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Not Just Baby Blues - Five Hidden Symptoms of Perinatal Mood Issues.

Updated: Mar 18, 2021

When we think of postpartum mood issues, we normally think of depression. However, the world of perinatal mood is much broader than that.

Did you know that one out of every five to seven women will deal with perinatal mood disorder in her lifetime? When I heard that number, I thought two things: First, “Man! That is high.” Then, almost immediately, I thought, “I’ll bet it is actually higher than that.”

Let me pause for a definition. Perinatal mood disorders are “combinations of anxiety and depression, which have an onset from the time of conception to one year postpartum — these combinations cause distress and disruption of life in periods lasting longer than two weeks.” Possible forms of these disorders are depression (most well-known), anxiety, or OCD. In some cases, women develop a bipolar disorder or psychosis (although much less common) during this perinatal period, which is an unparalleled time of enormous emotional, hormonal, and biological change.

I will dive deeper into each of these disorders in later posts, but today I would like to make this point: Although PPD (Postpartum Depression) is the most well-known of the offenders, it is not the only one. Furthermore, it may not even be the most prevalent. (Spoiler alert — I think anxiety is.)

Here are five hidden symptoms of perinatal mood issues:

1. Feeling irritable — So often, anxiety’s surface emotion is anger or irritation. If this a common symptom in your life, take a look under the hood.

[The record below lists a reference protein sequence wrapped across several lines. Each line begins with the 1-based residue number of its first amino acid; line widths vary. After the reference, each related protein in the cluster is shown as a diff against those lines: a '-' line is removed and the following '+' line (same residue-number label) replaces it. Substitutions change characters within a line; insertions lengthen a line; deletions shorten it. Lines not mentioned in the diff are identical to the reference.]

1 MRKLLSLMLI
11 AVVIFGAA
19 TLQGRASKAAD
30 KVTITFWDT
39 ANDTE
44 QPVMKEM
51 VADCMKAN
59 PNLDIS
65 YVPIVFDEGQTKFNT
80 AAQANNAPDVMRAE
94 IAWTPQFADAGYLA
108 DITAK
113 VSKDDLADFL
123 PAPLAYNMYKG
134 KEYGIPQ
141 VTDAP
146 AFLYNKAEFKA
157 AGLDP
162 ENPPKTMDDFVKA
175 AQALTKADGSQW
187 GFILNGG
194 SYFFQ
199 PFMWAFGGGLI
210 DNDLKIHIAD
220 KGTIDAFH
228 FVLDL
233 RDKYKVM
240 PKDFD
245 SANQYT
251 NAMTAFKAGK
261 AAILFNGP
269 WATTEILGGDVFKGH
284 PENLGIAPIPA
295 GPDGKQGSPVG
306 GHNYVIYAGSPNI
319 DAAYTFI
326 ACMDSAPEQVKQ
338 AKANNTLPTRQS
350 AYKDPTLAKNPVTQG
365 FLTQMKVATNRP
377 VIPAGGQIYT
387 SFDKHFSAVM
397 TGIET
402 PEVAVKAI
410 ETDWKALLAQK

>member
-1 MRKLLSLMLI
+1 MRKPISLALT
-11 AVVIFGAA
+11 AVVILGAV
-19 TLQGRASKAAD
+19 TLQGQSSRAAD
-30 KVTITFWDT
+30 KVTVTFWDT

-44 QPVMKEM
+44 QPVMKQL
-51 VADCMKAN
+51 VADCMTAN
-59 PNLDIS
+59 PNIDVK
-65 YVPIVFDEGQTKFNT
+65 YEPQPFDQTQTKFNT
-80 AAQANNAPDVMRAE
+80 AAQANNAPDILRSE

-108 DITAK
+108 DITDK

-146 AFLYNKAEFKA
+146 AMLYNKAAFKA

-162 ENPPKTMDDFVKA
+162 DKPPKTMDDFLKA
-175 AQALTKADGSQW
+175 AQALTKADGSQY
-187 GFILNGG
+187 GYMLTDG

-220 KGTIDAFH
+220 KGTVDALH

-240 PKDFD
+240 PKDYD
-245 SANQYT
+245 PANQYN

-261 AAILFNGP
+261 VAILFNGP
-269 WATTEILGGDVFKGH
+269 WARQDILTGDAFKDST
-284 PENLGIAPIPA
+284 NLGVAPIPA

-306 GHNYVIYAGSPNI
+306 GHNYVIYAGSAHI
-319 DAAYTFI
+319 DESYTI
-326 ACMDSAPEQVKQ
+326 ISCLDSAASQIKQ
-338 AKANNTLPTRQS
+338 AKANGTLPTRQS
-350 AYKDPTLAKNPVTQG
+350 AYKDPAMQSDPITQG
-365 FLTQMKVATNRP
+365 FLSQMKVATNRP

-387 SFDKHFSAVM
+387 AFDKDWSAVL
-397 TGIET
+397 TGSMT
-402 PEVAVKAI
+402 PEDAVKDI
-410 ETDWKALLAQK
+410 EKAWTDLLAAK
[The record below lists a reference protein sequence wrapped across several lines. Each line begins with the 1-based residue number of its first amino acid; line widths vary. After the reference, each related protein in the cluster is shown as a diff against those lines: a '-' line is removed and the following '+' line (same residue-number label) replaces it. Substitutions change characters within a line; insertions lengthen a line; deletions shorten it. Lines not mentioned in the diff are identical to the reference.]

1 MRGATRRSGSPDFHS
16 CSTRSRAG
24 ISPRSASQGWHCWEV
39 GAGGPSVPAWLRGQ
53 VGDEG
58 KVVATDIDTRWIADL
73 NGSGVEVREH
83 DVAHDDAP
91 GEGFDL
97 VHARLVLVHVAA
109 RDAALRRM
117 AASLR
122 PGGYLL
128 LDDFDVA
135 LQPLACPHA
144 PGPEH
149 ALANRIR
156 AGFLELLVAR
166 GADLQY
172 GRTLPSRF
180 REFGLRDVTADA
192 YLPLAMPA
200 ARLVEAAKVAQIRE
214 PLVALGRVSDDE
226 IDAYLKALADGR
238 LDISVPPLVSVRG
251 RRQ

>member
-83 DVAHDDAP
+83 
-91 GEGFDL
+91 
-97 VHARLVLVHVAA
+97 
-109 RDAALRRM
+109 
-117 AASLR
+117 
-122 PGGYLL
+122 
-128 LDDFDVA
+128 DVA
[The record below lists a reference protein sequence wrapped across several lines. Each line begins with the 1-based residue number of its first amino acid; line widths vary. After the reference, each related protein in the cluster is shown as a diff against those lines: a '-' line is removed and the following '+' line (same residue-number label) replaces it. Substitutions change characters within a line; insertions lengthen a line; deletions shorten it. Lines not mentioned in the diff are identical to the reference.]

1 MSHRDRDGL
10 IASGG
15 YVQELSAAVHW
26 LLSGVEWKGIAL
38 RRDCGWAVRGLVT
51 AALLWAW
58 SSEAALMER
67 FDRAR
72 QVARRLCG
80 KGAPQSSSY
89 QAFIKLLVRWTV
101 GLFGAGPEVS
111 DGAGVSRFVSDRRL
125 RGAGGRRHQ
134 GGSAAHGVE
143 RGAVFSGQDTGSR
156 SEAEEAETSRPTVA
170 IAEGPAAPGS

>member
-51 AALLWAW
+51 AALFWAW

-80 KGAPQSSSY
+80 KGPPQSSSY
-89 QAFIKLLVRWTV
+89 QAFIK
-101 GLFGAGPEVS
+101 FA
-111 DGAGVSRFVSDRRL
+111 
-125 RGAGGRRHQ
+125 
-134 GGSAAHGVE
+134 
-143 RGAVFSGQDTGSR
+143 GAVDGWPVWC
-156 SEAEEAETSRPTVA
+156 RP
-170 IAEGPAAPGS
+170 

2. Shortness of breath, dizziness, nausea, heaviness in chest, tingling, crawling out of skin feeling — Did you know that anxiety has physical symptoms? Sometimes, you can experience these without the mental/emotional parts in accompaniment.

3. Changes in eating or sleeping habits, surges of creativity or productivity, inability to relax.

4. A feeling of extreme fatigue or numbness.

5. A general feeling of being “off” — Sometimes, we can’t put our finger on it, but we (or our partner) can tell that something is just “not right.”

Now, the fact that you may be experiencing one or more of these symptoms does not mean that you are dealing with a mood disorder. (I was feeling irritable 20 minutes ago.). However, if symptoms such as these persist for several weeks, and you are unable to shake them loose with a healthy diet and some sunshine and exercise, take a closer look, and reach out for a helping hand.

Please hear my heart! Reach out for help if you are struggling. I battled postpartum OCD and poured over blog posts, looking for answers to the things I was feeling. Believe me, there is help out there. The wonderful thing about perinatal mood disorders is that, with help and support, in time, you will be well. I am proof of that. Without a doubt, there is a sisterhood that is waiting here to help.


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